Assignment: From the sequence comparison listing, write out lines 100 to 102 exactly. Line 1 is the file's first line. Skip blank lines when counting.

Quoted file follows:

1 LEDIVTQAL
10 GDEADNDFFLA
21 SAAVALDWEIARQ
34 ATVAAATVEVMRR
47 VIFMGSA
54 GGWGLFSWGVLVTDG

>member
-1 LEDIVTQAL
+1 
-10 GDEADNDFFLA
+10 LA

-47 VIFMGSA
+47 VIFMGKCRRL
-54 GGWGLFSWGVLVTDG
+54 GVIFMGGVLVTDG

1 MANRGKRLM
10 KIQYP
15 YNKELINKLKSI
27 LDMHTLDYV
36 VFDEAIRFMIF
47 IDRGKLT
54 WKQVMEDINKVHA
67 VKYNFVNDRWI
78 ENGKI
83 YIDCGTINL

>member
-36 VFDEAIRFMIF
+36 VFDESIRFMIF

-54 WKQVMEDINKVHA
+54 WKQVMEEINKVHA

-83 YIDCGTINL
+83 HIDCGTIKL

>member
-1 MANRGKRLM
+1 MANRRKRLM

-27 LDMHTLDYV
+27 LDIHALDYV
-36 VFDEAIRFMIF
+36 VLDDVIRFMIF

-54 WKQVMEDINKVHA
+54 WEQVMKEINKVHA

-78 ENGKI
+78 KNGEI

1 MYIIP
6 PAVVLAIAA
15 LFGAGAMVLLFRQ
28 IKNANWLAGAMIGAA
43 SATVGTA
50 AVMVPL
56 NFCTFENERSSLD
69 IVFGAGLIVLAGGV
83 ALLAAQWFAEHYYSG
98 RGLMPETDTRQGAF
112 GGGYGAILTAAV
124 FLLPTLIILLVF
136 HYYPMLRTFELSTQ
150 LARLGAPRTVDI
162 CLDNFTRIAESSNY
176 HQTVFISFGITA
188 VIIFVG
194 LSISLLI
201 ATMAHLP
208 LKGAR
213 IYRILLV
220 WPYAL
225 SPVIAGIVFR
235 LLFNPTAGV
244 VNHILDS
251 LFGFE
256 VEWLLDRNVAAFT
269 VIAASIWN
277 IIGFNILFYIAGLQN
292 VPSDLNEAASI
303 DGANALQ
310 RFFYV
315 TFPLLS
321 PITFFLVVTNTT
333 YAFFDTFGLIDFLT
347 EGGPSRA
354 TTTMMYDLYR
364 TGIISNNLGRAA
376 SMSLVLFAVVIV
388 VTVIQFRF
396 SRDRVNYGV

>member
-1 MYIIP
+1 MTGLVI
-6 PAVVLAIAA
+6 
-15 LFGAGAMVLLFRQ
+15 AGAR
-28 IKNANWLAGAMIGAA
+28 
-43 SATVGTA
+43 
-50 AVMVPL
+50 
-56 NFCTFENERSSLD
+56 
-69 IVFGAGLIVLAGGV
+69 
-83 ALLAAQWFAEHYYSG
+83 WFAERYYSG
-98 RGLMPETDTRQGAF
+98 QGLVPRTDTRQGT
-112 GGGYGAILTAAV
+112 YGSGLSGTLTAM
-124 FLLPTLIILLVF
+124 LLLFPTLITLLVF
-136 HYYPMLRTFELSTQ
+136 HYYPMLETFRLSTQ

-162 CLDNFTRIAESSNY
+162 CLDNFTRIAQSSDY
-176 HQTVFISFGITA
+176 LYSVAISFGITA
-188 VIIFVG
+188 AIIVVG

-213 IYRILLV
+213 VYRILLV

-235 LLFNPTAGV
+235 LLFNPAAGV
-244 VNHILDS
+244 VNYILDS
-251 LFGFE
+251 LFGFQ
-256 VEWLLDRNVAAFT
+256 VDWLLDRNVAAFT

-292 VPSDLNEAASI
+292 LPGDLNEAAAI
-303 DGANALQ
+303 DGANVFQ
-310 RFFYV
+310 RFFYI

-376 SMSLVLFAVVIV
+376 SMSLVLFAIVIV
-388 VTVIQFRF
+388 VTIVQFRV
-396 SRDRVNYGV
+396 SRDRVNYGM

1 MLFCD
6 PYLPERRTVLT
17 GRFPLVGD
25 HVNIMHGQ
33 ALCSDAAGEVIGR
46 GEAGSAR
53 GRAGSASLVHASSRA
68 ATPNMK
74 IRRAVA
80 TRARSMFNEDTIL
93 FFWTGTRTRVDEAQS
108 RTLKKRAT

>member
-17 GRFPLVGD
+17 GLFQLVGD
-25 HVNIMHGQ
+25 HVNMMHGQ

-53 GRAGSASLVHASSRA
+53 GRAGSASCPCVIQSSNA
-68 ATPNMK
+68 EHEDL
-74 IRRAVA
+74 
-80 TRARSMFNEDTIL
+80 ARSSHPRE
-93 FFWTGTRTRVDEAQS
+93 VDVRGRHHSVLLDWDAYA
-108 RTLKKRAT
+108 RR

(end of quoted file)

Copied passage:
-69 IVFGAGLIVLAGGV
+69 
-83 ALLAAQWFAEHYYSG